Perhaps this litigious phenomenon was inevitable. Considering that 74 percent of U.S. women will live with a partner before 30, according to a 2013 report from the National Center for Health Statistics, with many bringing their own assets to the table, it makes sense that some are seeking out prenuptial-like agreements, even if there are no nuptials to speak of. Nearly 40 percent of divorce lawyers say they've noticed an increase in these agreements, according to a recent poll by the American Academy of Matrimonial Lawyers. They can be dizzyingly exhaustive and include clauses about vacation and housework schedules, sleeping and exercise habits, TV viewing- you name it. But are they a hedge against potentially empty "Honey, I'll change!" promises or an excuse to bring out your spontaneity-squashing control freak? And how do you enforce whether someone is, say, not doing the dishes enough, anyway?
"If it's legal and not against public policy, it's enforceable," says Kenneth Altshuler, a Portland, Maine- based family law attorney and past president of the American Academy of Matrimonial Lawyers. (Except sex obligations, which could be construed as a form of prostitution.) It's fair game to sue over who should pay for property taxes or car repairs, but getting a judge to rule on whether your boyfriend owes you the $100 he agreed to pay if he exceeded his weekly allowance of Sports-Center is a tougher sell. "I've never seen any of these go to trial," says Carrozza. "You'd probably end up settling."
For couples uninterested in a wedding, cohabitation agreements can be a form of marriage lite: You don't get alimony or income tax breaks, or inherit your partner's money, but you can decide what parts of your lives you want to merge, like retirement accounts and life insurance plans. "It's a way to say 'I believe in the relationship, so I'm willing to offer a financial commitment,'" explains Bari Weinberger, a divorce lawyer in Parsippany, New Jersey. But if you do want to marry, will the contract help? While it can be dressed up as "motivational," there's still no escaping the fact that it's a list of conditions for keeping lovewhich can backfire, cautions Steven Stosny, Ph.D., a psychotherapist in Washington, D.C., and the author of How to Improve Your Marriage Without Talking About It: "Do you really want your partner to take you to dinner because he signed an agreement, or because he wants to?"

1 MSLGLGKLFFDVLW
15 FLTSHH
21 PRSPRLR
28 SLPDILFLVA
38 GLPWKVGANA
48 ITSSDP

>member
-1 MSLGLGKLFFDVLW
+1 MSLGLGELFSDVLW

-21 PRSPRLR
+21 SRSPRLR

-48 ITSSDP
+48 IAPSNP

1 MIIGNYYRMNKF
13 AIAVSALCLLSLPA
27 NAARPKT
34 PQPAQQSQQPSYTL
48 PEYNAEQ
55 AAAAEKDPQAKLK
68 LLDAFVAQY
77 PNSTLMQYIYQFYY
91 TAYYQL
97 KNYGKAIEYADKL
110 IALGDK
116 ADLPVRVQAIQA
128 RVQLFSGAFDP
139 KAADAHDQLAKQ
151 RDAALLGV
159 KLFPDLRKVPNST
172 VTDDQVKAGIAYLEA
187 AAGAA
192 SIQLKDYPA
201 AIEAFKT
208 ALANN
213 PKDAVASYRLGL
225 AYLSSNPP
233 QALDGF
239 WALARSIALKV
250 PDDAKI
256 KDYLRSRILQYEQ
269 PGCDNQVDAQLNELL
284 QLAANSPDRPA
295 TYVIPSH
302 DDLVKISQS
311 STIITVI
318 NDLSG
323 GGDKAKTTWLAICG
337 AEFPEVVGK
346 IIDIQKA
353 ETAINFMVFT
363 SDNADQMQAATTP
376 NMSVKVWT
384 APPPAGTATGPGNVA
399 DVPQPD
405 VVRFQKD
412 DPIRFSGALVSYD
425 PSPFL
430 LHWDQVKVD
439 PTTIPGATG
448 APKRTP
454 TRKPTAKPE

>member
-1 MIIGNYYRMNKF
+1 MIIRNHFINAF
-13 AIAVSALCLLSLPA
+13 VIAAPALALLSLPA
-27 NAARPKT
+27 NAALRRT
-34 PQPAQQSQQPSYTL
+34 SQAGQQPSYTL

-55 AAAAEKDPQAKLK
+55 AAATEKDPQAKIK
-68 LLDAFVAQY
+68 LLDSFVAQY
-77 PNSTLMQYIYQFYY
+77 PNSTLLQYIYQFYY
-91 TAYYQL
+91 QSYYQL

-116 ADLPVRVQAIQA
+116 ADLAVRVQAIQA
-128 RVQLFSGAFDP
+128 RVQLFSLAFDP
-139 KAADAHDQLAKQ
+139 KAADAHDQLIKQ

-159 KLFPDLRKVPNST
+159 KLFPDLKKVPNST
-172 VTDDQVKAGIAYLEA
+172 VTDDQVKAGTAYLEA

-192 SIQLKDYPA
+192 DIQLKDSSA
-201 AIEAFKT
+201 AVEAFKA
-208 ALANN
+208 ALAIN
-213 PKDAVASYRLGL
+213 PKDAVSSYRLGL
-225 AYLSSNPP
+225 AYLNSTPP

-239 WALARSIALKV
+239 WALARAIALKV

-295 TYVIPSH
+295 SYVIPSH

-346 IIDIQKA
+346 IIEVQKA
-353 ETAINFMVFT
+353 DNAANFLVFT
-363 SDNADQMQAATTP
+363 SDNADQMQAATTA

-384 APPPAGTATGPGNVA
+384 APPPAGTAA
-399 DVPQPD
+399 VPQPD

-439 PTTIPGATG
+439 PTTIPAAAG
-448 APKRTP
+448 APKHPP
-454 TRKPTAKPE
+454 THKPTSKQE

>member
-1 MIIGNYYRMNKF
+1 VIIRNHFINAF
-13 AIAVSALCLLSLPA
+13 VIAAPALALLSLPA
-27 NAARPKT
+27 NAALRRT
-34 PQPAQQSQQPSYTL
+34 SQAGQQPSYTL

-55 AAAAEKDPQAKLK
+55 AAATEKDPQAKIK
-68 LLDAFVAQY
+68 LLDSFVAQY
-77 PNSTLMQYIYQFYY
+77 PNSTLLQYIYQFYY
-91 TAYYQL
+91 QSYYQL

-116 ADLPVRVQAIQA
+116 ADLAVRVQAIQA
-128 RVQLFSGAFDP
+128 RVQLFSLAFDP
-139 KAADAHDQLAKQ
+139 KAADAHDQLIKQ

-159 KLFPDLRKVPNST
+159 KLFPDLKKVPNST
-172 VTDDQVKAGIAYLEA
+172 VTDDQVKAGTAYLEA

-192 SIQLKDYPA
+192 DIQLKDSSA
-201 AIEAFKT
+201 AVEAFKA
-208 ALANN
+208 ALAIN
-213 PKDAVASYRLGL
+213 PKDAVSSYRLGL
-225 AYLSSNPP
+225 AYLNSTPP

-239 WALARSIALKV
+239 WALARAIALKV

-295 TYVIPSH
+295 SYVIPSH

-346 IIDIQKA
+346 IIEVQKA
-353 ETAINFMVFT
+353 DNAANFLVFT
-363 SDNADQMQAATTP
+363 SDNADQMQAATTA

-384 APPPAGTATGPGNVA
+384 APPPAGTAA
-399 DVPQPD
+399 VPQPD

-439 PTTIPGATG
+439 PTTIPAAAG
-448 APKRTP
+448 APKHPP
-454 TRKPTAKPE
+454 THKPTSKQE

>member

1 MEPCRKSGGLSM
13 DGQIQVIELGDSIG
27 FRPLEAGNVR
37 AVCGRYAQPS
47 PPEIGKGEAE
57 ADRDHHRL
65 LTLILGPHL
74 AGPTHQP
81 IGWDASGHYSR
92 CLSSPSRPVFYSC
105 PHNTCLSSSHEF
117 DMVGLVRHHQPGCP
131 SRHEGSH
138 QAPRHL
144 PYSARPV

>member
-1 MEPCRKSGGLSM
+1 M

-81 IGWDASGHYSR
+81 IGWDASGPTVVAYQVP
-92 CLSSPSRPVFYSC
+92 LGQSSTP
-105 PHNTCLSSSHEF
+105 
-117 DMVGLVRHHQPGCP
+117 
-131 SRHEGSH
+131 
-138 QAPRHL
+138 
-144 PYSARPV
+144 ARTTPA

Maria Cognetti, a divorce lawyer in Camp Hill, Pennsylvania, says her contract clients are often coming from a place of caution. "They're usually thinking, 'I have to protect what I have,'" she says. Oklahoma City business coach Aprille Franks-Hunt, 37, was relieved that she and her ex had signed a contract when they ended up parting after four years together. "It could have gotten messy," she says, "but we left with what we came with and split what we'd gotten together."
When she tells friends about her contract, Zimmerman realizes that it can come off like a cold approach to love. But if they'd gone to counseling, she says, "it would have been, 'Let's talk about our feelings.' This is more of a guarantee: There's something powerful about signing on the dotted line. It's the difference between promises and results."